The investment management industry continues to experience exponential change due to the impact of Moore’s Law, as the application of technology is growing more profound. But despite the pie in the sky predictions that Robo-Advisors would dismember the brokerage firms by replacing human advisors, this hasn’t been the case. Still, the changing relationship between algorithms, automation, and advisors cannot be dismissed. The common denominator in this paradigm shift is the use of exchange-traded funds to build and manage portfolios. In fact, one could argue that algorithm-driven ETF platforms have been as impactful as the ATM machine.
Today, there are a number of automated investment management platforms available to investors. While they are offered by different companies with different product mixes, they are still very similar in their use of exchange-traded funds to build and manage portfolios. The result being the ongoing dismantling of the large mutual fund complexes and the resulting race to the bottom in ETF fees.
The reduction in fees and an increase in transparency brought about by the use of ETFs and algorithms count the individual investor as the biggest beneficiary. Still, these benefits have not come without introducing other problems, including the impact on overall market volatility. In fact, our CIO, Mike Parker, points to the impact of algorithms in deepening the losses incurred by the market at the end of 2018. While the sell-off was nowhere near as sudden as say previous “flash crashes”, trading algorithms and large index positions exacerbated the downturn by selling both good and poor positions. The result is that many investors experienced sharper drawdowns in their portfolios at the end of 2018.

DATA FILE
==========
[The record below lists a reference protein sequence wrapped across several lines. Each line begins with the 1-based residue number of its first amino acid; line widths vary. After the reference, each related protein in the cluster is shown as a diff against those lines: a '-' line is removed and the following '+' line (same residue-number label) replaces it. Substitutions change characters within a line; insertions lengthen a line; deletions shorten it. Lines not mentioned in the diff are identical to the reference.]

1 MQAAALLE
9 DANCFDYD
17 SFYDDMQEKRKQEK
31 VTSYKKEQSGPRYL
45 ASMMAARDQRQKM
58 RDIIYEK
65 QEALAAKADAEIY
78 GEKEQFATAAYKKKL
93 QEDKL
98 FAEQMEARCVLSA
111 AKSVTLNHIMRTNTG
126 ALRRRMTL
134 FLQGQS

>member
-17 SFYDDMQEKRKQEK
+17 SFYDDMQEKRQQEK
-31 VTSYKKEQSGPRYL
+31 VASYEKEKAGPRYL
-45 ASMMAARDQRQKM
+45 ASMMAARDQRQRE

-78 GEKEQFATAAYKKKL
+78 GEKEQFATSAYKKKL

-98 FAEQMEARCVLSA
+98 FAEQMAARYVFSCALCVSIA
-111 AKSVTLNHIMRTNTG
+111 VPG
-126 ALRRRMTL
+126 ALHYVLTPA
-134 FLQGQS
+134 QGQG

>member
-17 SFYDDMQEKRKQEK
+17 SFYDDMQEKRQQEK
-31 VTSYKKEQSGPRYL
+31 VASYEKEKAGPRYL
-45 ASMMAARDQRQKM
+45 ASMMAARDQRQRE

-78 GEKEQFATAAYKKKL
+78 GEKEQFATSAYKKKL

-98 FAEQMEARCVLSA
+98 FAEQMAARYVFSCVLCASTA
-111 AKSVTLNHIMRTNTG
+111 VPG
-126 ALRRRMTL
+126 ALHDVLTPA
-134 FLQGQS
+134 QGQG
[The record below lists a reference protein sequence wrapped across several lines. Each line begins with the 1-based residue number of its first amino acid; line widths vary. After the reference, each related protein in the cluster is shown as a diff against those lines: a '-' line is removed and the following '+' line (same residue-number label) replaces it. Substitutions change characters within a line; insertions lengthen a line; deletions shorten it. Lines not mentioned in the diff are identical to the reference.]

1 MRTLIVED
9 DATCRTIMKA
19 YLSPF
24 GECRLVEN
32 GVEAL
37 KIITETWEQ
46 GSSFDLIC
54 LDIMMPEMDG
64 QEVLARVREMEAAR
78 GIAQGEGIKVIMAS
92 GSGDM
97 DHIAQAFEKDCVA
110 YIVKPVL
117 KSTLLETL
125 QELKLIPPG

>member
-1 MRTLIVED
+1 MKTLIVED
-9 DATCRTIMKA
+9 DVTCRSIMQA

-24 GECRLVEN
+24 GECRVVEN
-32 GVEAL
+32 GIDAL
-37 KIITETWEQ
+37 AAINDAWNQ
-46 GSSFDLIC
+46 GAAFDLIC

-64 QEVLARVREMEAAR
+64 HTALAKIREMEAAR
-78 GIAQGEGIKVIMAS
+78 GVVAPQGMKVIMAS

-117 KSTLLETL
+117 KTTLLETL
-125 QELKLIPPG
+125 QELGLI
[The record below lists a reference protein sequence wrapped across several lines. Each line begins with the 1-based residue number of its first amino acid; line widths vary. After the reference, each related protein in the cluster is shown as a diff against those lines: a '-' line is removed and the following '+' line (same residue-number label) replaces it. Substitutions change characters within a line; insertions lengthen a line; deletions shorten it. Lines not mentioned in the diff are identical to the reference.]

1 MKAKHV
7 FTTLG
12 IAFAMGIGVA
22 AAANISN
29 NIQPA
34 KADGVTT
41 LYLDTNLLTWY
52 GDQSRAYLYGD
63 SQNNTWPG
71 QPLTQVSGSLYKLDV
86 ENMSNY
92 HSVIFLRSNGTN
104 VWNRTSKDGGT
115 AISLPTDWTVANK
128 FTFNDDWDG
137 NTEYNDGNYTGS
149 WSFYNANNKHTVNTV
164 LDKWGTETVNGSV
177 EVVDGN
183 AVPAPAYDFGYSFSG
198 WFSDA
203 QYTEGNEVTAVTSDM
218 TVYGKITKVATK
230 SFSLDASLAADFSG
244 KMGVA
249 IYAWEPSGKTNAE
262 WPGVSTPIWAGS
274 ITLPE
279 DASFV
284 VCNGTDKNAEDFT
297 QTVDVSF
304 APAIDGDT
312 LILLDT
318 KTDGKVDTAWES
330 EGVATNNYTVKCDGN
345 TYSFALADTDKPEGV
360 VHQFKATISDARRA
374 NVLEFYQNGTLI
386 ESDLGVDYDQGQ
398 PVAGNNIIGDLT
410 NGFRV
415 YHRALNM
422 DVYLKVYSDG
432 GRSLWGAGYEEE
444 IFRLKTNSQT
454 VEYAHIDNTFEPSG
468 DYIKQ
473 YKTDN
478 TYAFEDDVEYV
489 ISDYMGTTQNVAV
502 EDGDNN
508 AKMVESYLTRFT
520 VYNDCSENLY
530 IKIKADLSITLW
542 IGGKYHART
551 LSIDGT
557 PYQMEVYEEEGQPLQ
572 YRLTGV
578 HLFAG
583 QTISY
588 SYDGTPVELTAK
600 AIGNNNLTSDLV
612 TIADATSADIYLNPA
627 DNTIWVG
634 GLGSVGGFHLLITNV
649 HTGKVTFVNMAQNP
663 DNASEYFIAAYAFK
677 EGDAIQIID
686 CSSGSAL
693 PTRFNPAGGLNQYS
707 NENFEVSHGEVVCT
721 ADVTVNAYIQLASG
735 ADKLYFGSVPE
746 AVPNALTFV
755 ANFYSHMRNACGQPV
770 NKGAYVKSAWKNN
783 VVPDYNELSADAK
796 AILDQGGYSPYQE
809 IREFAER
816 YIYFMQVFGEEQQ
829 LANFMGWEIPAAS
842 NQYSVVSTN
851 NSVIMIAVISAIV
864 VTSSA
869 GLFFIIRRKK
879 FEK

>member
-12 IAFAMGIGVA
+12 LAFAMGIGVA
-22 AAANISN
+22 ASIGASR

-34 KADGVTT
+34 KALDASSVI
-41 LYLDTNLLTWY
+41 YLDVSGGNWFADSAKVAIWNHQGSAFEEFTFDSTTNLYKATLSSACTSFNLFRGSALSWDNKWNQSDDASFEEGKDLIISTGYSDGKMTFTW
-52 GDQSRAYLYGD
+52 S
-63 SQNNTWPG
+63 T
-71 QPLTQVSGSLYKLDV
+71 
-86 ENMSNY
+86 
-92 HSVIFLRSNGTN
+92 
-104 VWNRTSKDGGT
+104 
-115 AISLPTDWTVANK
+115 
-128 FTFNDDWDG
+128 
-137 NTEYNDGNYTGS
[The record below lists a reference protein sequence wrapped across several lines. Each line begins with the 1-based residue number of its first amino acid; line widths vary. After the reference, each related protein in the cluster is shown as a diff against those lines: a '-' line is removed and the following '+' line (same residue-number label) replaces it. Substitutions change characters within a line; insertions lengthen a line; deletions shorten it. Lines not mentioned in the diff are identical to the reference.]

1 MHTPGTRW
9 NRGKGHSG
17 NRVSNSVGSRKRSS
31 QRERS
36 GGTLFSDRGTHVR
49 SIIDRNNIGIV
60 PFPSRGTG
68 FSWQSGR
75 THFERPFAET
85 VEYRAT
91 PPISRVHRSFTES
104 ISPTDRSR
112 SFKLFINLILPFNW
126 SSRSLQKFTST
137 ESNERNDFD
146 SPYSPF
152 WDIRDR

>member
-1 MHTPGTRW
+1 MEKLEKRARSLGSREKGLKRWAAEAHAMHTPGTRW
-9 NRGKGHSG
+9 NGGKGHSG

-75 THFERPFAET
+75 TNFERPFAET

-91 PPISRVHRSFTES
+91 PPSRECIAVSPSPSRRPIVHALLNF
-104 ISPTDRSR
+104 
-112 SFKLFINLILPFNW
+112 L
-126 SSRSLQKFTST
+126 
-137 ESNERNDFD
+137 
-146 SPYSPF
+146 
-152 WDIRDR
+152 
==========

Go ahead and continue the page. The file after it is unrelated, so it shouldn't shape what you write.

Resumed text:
The continuing push into the use of index products like ETFs, coupled with the ever-increasing use of algorithms by investment banks and hedge funds, will continue to increase overall market volatility. To make matters worse, there are now more indices that stocks.
We think that the increased propensity for volatility that is brought about by the broad adoption of algorithms and the underlying use of ETFs reinforces the notion that robo-advisors alone cannot properly function to serve the needs of the affluent and ultra-affluent without being coupled with human oversight. These are not mutually exclusive in our view. Look no further than the ATM; it did not make the local bank a relic of the past, but instead of being staffed with tellers, banks have reallocated their resources by hiring more specialists.
At SWS Partners, we see the ATM as the historical precedent that financial planners must re-allocate their resources too. Our use of portfolio automation and algorithms would not suffice without pairing them with our ability to actively manage our clients’ portfolios in-house. We think this appropriately balances the need for technology with human involvement thereby providing our clients the greatest chance of success.